Mr. Penumbra's 24-Hour Bookstore, by Robin Sloane 

This book is what would happen if Dan Brown decided to write one of his thrillers set, not in Europe, but in Silicon Valley, and to incorporate lots of 21rst century technology.  (Oh, and miraculously develop talent, cause Brown's kind of a hack if you ask me.)  Mr. Penumbra tells the story of a down-on-his-luck web designer, who happens into a job clerking at a small, independent San Francisco bookstore (the eponymous Mr. Penumbra's).   But all is not what it seems to be; the store only has a few regular clients and they never buy anything.  Rather, they borrow thick texts of unintelligible gibberish.  "Why?" you may ask.  You'll have to read this delightful combination of 100-year old mystery (complete with a secret society!), timeless romance (just a little of that),  and usage of spanking new (literarily speaking) technology to find out.  Bonus: you get a fascinating look at the inner workings of Google (the company, not the search engine) as well as a mini-lecture on Renaissance printing technology.  It's a fun, easy, fast-paced read.  My one complaint is that I'm not sure that the method by which the mystery is ultimately solved really works out...but you'll have to decide that for yourselves.

 Unveiled: The Secret Lives of Nuns, by Cheryl L. Reed 

This is the one book on this list that I picked simply because it contained so much interesting information I did not previously know.  For instance, did you know that not all nuns wear habits anymore?  Did you know that not all nuns take life-long vows?  That the proper term for a community of nuns, or the building where they live, is a monastery, not a convent?  That some orders of nuns still practice flagellation (beating themselves) in expiation of the sins of others?  That still other orders of nuns practice perpetual adoration of the Eucharist (that is, 24-7-365, someone is praying before a Communion wafer)?  Those last two really boggled this Protestant girl's mind.  This book is chock-full of factual information such as I've described above, plus thoughtful discussions of what nuns are and should be, and interviews with sisters about what they do, why they do it, their relationships with each other and with Catholic church authority, why they became nuns...on and on and on.  It was fascinating.

The Speed of Dark, by Elizabeth Moon

The Speed of Dark is told from the perspective of an autistic man, Lou, in a near-future society where autistic people have become a large enough fraction of the population that social structures have been put in place to support them.  (I mean, much better and more effective social structures than we have in place to assist disabled people now.)  New techniques for correcting the cause of autism in utero have been developed, which means that there are no more autistic people being born.  Lou is of the last generation born before those techniques became widely available.  Lou lives independently in his own apartment; drives a car; has a small circle of autistic and non-autistic friends; and supports himself by working at a job that his autism makes him uniquely talented for.  Told from Lou's perspective, the story explores how autistic people see themselves, how society sees them, and the resentment that some "normal" people have toward any accommodations made for those different from themselves, and which group of people are really handicapped by their ways of thinking.  An experimental procedure has been developed that might - might - cure autism in adults; and Lou's boss is considering forcing his autistic employees to take it or be fired.  Following Lou's thoughts about the cure is fascinating - he goes from "Can I really be forced to take this cure?"  (he can't, not legally), to "Why should I take this cure?  Autism is part of who I am." to "Maybe I should do it after all?"  This brilliantly written book gave me a lot of insight into autism and autistic people.  And I believe Elizabeth Moon has an autistic child, so I'm inclined to view her as an authoritative source.  An excellent, thought-provoking read.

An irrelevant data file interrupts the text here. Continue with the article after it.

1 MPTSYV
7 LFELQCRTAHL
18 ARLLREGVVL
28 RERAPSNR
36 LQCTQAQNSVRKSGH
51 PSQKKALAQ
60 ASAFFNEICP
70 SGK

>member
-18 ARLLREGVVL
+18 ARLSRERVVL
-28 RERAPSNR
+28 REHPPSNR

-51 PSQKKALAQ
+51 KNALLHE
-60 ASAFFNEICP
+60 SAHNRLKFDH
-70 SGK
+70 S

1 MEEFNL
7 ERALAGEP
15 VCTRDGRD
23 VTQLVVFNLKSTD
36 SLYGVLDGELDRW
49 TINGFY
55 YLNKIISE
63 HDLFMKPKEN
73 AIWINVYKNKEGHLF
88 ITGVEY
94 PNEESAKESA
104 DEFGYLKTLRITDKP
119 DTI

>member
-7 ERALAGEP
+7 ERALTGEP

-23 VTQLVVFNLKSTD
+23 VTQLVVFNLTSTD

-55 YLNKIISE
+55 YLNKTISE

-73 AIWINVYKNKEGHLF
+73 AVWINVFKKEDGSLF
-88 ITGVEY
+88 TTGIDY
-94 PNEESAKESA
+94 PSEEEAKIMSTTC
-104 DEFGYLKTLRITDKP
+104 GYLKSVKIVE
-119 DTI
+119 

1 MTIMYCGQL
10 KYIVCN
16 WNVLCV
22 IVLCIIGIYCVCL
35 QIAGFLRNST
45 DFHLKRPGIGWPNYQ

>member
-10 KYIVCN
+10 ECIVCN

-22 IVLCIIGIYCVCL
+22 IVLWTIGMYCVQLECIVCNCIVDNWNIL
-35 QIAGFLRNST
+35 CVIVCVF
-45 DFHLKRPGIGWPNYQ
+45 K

The Republic of Thieves, by Scott Lynch

The final book on my list is the third in the Gentlemen Bastards series.  If you are a fan of swashbuckling high fantasy, I'm telling you - go get them all, right now.  They're set in a elegantly realized, complex world that reminds me of medieval Italy - little persnickety city-states that are constantly sniping at and trying to one-up each other - with just enough fantastical details thrown in to satisfy the reader.  Magic works, but it's not overused; and additionally there's real magic and then there's alchemy (which is kind of like chemistry, but less logical).  There's also a long ago race - the Eldren - who left behind amazing structures of unbreakable Elderglass; but where they went and why they left is a total mystery.  (I think the author is finally winding the story around to telling us more about the Eldren in the fourth book, which I really cannot wait to read one minute more.)  Beside the setting, these stories are peopled by wonderful rogues with hearts of gold and clever tongues.  Please read these complex, original, inventive, entertaining books, so that Scott Lynch keeps writing more of them!

That's it!  I hope something in my list caught your eye.  Happy reading and Happy New Year!